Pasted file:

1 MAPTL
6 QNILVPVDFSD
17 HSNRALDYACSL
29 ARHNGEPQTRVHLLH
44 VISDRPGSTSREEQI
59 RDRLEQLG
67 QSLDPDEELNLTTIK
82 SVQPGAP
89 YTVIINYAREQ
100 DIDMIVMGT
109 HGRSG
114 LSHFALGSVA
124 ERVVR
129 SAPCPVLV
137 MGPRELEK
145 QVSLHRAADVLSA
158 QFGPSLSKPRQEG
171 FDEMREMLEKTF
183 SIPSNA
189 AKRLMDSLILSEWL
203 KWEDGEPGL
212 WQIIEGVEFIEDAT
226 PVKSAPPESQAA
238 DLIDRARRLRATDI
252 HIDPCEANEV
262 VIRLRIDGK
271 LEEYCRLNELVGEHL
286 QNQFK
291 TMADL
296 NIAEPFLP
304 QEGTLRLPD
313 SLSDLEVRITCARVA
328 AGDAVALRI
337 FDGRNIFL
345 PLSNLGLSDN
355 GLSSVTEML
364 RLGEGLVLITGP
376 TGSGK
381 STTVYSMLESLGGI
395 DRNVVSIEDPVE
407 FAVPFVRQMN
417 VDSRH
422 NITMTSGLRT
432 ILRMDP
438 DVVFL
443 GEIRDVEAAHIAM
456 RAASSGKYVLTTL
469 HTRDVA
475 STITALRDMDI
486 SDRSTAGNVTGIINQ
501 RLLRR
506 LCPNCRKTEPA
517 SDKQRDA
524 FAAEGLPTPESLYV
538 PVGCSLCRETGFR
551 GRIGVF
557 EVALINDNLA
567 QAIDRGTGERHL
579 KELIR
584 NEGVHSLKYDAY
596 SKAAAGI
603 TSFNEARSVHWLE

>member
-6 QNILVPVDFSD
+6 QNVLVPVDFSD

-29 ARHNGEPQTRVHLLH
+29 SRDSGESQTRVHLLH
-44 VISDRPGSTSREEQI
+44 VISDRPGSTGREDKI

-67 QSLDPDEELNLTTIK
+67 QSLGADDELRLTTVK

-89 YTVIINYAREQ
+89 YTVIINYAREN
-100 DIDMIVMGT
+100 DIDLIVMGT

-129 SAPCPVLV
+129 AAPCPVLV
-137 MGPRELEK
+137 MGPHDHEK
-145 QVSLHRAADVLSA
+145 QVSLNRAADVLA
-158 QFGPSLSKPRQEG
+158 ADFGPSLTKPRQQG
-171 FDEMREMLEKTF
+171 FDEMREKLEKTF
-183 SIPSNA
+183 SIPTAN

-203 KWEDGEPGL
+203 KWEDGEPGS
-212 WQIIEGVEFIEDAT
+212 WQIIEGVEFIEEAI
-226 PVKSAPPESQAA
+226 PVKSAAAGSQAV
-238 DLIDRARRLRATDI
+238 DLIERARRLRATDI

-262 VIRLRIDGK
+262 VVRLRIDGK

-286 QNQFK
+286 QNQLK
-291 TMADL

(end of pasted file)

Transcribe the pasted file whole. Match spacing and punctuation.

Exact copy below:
1 MAPTL
6 QNILVPVDFSD
17 HSNRALDYACSL
29 ARHNGEPQTRVHLLH
44 VISDRPGSTSREEQI
59 RDRLEQLG
67 QSLDPDEELNLTTIK
82 SVQPGAP
89 YTVIINYAREQ
100 DIDMIVMGT
109 HGRSG
114 LSHFALGSVA
124 ERVVR
129 SAPCPVLV
137 MGPRELEK
145 QVSLHRAADVLSA
158 QFGPSLSKPRQEG
171 FDEMREMLEKTF
183 SIPSNA
189 AKRLMDSLILSEWL
203 KWEDGEPGL
212 WQIIEGVEFIEDAT
226 PVKSAPPESQAA
238 DLIDRARRLRATDI
252 HIDPCEANEV
262 VIRLRIDGK
271 LEEYCRLNELVGEHL
286 QNQFK
291 TMADL
296 NIAEPFLP
304 QEGTLRLPD
313 SLSDLEVRITCARVA
328 AGDAVALRI
337 FDGRNIFL
345 PLSNLGLSDN
355 GLSSVTEML
364 RLGEGLVLITGP
376 TGSGK
381 STTVYSMLESLGGI
395 DRNVVSIEDPVE
407 FAVPFVRQMN
417 VDSRH
422 NITMTSGLRT
432 ILRMDP
438 DVVFL
443 GEIRDVEAAHIAM
456 RAASSGKYVLTTL
469 HTRDVA
475 STITALRDMDI
486 SDRSTAGNVTGIINQ
501 RLLRR
506 LCPNCRKTEPA
517 SDKQRDA
524 FAAEGLPTPESLYV
538 PVGCSLCRETGFR
551 GRIGVF
557 EVALINDNLA
567 QAIDRGTGERHL
579 KELIR
584 NEGVHSLKYDAY
596 SKAAAGI
603 TSFNEARSVHWLE

>member
-6 QNILVPVDFSD
+6 QNVLVPVDFSD

-29 ARHNGEPQTRVHLLH
+29 SRDSGESQTRVHLLH
-44 VISDRPGSTSREEQI
+44 VISDRPGSTGREDKI

-67 QSLDPDEELNLTTIK
+67 QSLGADDELRLTTVK

-89 YTVIINYAREQ
+89 YTVIINYAREN
-100 DIDMIVMGT
+100 DIDLIVMGT

-129 SAPCPVLV
+129 AAPCPVLV
-137 MGPRELEK
+137 MGPHDHEK
-145 QVSLHRAADVLSA
+145 QVSLNRAADVLA
-158 QFGPSLSKPRQEG
+158 ADFGPSLTKPRQQG
-171 FDEMREMLEKTF
+171 FDEMREKLEKTF
-183 SIPSNA
+183 SIPTAN

-203 KWEDGEPGL
+203 KWEDGEPGS
-212 WQIIEGVEFIEDAT
+212 WQIIEGVEFIEEAI
-226 PVKSAPPESQAA
+226 PVKSAAAGSQAV
-238 DLIDRARRLRATDI
+238 DLIERARRLRATDI

-262 VIRLRIDGK
+262 VVRLRIDGK

-286 QNQFK
+286 QNQLK
-291 TMADL